Miguel Pimentel is a 25-year old singer, songwriter and producer from Los Angeles who has made one of this year’s most bewilderingly satisfying albums, Kaleidoscope Dream. His music is R&B in the same way that Lionel Richie’s solo hits are R&B—instead of simply smoldering rootlessly in the modern formula, it assimilates both pop tropes and sonic experimentation in the pursuit of access to the part of one’s brain that processes an elusive strain called “catchiness.” (Miguel would never stoop to “Dancin’ on the Ceiling,” but a burner like “Runnin’ With the Night” is up his alley.)
His songs, most of which he writes, are incredible, but there’s little clue on Kaleidoscope Dream toward what kind of performer Miguel might be in a live setting. Does he play guitar like Prince, a clear inspiration? Does he pace back and forth, hunched over? I wasn’t sure until, at the Oakland Arena Friday night opening for Trey Songz, the lights went down and the pitch of the audience’s screams went up. Miguel emerged through wisps of a fog machine dressed in a custom-tailored suit, wingtip shoes, acutely tapered slacks, a silver lame shirt, dark shades and his signature hair. He then proceeded to dance with precision and unimaginable verve over every square foot of the stage.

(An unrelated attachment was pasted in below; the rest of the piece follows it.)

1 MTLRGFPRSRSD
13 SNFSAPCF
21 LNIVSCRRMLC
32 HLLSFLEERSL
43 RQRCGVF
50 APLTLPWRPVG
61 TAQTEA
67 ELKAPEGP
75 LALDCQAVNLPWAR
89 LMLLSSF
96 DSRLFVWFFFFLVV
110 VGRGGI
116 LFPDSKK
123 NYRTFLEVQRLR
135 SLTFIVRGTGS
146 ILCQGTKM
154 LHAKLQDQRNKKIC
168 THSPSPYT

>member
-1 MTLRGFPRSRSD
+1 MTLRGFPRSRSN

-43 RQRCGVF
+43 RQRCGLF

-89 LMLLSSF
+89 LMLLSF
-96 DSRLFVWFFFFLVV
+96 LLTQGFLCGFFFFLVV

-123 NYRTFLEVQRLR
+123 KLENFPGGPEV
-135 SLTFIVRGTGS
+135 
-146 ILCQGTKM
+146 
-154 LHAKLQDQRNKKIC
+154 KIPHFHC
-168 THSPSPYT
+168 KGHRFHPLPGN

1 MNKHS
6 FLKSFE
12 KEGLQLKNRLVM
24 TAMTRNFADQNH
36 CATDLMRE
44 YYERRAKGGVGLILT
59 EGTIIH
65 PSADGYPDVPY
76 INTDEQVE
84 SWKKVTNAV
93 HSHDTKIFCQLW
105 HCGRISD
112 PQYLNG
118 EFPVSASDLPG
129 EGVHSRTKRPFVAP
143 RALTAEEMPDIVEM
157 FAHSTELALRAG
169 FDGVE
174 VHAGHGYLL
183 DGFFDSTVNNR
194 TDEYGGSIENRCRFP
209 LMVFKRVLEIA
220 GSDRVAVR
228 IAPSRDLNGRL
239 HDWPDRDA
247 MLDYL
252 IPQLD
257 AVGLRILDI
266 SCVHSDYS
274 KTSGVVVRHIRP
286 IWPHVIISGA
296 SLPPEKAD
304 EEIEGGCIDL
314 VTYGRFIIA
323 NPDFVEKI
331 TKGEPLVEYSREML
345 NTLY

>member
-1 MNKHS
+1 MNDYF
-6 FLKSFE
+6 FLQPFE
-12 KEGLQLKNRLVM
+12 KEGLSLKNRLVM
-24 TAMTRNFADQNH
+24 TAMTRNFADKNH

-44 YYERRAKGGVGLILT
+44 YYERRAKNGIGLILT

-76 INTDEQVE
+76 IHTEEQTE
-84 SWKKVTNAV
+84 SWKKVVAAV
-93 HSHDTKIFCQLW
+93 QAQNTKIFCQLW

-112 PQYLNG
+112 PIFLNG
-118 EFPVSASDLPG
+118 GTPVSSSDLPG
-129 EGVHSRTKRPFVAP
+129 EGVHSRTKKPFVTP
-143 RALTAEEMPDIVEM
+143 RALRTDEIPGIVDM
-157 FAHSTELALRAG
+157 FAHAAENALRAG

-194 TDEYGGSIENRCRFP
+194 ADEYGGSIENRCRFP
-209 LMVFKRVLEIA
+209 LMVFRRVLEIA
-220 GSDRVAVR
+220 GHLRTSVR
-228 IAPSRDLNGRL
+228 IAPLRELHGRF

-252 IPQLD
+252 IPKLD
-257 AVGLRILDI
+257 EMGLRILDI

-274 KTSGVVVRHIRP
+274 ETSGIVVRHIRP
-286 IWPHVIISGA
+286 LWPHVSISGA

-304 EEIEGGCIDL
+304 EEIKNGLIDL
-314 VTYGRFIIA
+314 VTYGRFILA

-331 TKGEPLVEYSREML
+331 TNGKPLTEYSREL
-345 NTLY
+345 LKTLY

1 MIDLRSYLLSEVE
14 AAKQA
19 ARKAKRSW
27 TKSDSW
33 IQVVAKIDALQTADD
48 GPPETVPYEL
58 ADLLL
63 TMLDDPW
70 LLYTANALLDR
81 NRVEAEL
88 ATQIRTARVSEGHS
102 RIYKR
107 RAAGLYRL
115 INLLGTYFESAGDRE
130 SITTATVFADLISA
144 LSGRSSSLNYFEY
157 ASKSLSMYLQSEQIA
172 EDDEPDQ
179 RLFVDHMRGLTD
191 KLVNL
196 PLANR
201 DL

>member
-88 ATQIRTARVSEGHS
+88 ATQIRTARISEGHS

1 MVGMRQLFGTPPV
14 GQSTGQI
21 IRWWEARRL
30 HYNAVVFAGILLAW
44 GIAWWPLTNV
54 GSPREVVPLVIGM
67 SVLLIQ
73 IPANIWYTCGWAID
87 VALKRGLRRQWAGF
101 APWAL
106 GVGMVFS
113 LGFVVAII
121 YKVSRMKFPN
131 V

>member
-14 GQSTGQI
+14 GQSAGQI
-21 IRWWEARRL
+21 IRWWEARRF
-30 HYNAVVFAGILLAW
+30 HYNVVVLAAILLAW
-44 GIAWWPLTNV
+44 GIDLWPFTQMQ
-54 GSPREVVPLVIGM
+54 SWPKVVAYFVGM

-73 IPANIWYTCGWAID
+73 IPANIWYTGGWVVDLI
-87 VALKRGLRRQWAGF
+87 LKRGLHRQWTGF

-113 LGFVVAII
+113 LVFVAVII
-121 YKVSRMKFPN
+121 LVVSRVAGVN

Eminently healthy, Miguel moves like a less-furious James Brown, mentally separating the top portion of his body from the lower wind-up toys that other people might call legs. He is unafraid to laugh at the outrageousness of his own physical ability, as when he executed the famous “falling microphone stand” trick, or when he leaped from the side of the stage, over a six-foot gap, to land standing atop a stack of the arena’s bass woofers.
While all this is going on, Miguel manages to sing far better than most singers who just stand there. Yes, those high falsettos on “Adorn” were perfect. Moreover, he’d change melodies slightly, in subtle ways. On the chorus of “How Many Drinks,” a pyrotechnic singer like Mariah Carey might warble and flutter and yodel all over the chord changes; Miguel sung the sixth instead of the fifth. Simple, and effective.
The set only featured five songs from Kaleidoscope Dream, the rest coming from Miguel’s first album, his mixtapes or his guest spots. Sources mattered little; “in the palm of his hand” is the best description for where he had the crowd. “Thank you so much to the Bay Area,” he said at one point. “You guys supported me before my hometown did. It’s crazy, every time I come to the Bay I think about this special someone who inspired me to write these songs. Maybe you know her.”